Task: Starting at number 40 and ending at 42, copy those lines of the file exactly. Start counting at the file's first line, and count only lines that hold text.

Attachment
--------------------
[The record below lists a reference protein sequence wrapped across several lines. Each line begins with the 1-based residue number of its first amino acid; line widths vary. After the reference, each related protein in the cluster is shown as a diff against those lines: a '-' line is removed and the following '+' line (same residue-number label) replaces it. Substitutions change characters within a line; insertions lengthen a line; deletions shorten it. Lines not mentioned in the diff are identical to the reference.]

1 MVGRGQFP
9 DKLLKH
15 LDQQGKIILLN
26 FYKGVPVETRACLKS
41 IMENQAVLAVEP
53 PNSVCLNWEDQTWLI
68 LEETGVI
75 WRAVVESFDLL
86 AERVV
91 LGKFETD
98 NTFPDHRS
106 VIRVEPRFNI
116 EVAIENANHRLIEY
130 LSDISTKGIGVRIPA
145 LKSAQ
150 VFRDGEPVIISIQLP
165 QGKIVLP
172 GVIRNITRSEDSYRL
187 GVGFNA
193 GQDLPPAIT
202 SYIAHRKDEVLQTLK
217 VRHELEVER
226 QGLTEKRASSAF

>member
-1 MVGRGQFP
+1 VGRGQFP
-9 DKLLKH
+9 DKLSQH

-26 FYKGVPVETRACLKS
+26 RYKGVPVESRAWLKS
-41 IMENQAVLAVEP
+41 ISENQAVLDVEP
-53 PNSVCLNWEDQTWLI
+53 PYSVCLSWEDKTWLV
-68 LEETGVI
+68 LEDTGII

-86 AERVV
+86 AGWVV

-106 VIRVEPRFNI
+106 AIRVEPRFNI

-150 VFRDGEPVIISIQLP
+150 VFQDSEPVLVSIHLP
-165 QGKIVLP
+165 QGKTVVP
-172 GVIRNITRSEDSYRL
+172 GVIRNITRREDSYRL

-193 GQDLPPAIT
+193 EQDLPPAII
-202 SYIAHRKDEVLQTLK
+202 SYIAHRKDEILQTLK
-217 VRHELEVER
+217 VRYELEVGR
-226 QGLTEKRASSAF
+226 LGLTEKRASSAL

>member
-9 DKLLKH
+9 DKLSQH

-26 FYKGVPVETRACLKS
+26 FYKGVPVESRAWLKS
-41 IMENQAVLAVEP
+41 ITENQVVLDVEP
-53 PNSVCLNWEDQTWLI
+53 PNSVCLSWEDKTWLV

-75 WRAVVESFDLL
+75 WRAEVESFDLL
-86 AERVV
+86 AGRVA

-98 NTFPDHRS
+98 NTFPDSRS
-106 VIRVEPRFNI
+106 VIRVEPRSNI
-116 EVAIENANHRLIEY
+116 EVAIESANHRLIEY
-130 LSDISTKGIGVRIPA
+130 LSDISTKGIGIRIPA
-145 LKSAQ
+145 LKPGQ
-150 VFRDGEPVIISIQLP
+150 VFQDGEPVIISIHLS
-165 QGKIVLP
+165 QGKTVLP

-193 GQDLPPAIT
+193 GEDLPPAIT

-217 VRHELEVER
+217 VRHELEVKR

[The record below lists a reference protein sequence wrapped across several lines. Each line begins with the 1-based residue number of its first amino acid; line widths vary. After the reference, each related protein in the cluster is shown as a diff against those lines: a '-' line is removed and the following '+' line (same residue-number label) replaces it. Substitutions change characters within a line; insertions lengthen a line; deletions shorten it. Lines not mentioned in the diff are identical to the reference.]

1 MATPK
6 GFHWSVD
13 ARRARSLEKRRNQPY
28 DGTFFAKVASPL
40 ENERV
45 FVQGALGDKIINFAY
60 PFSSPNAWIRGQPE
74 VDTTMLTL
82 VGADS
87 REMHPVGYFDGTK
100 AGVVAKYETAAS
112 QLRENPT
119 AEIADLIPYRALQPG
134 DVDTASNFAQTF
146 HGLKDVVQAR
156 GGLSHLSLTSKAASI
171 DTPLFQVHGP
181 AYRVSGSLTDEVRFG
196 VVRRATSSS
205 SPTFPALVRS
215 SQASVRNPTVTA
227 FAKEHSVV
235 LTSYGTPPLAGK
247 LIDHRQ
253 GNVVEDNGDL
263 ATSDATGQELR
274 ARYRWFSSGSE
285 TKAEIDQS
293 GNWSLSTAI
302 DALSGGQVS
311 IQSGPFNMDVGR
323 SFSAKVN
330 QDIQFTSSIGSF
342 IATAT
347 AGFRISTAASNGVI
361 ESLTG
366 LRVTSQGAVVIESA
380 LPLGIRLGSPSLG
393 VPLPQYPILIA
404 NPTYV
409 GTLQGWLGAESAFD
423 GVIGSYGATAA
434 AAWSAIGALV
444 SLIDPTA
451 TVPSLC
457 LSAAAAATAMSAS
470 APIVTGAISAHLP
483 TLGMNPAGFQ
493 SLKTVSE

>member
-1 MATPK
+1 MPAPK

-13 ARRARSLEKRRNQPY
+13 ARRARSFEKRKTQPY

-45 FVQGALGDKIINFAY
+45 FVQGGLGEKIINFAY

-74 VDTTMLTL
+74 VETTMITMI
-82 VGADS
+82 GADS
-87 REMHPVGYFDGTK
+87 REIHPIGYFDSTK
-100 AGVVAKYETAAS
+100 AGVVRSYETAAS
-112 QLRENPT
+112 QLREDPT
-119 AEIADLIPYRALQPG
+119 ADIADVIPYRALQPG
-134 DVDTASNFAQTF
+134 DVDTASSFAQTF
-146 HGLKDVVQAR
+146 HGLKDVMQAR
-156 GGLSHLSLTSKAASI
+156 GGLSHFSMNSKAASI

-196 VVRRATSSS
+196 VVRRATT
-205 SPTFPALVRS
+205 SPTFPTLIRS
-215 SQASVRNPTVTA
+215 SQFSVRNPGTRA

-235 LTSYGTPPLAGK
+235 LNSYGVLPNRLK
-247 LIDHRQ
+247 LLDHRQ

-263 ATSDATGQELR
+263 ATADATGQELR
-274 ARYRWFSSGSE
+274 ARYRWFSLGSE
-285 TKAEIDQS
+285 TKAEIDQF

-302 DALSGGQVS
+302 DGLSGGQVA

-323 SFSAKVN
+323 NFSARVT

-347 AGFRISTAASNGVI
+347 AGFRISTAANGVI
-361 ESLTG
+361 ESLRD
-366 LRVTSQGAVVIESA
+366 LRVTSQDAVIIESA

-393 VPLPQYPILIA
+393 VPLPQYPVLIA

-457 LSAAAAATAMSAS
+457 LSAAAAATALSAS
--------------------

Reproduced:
-106 VIRVEPRFNI
+106 AIRVEPRFNI

-150 VFRDGEPVIISIQLP